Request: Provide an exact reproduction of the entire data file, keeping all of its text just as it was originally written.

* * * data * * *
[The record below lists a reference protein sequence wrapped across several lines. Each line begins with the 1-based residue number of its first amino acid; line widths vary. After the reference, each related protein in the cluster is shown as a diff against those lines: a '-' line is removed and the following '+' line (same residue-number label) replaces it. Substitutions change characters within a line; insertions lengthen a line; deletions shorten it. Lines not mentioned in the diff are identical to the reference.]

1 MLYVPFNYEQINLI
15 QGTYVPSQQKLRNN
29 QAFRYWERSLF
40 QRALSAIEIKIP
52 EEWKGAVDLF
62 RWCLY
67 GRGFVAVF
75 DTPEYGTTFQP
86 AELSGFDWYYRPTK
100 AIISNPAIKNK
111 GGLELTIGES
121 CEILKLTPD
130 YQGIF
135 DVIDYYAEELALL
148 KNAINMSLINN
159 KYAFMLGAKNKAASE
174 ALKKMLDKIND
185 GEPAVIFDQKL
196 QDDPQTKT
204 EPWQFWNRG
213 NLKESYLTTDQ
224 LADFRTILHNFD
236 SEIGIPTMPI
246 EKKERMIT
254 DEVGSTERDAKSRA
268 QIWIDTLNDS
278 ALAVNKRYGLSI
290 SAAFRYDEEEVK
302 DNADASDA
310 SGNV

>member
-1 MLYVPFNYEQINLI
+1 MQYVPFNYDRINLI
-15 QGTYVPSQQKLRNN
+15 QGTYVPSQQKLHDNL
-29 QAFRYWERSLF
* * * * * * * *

[The record below lists a reference protein sequence wrapped across several lines. Each line begins with the 1-based residue number of its first amino acid; line widths vary. After the reference, each related protein in the cluster is shown as a diff against those lines: a '-' line is removed and the following '+' line (same residue-number label) replaces it. Substitutions change characters within a line; insertions lengthen a line; deletions shorten it. Lines not mentioned in the diff are identical to the reference.]

1 MLYVPFNYEQINLI
15 QGTYVPSQQKLRNN
29 QAFRYWERSLF
40 QRALSAIEIKIP
52 EEWKGAVDLF
62 RWCLY
67 GRGFVAVF
75 DTPEYGTTFQP
86 AELSGFDWYYRPTK
100 AIISNPAIKNK
111 GGLELTIGES
121 CEILKLTPD
130 YQGIF
135 DVIDYYAEELALL
148 KNAINMSLINN
159 KYAFMLGAKNKAASE
174 ALKKMLDKIND
185 GEPAVIFDQKL
196 QDDPQTKT
204 EPWQFWNRG
213 NLKESYLTTDQ
224 LADFRTILHNFD
236 SEIGIPTMPI
246 EKKERMIT
254 DEVGSTERDAKSRA
268 QIWIDTLNDS
278 ALAVNKRYGLSI
290 SAAFRYDEEEVK
302 DNADASDA
310 SGNV

>member
-1 MLYVPFNYEQINLI
+1 MQYVPFNYDRINLI
-15 QGTYVPSQQKLRNN
+15 QGTYVPSQQKLHDNL
-29 QAFRYWERSLF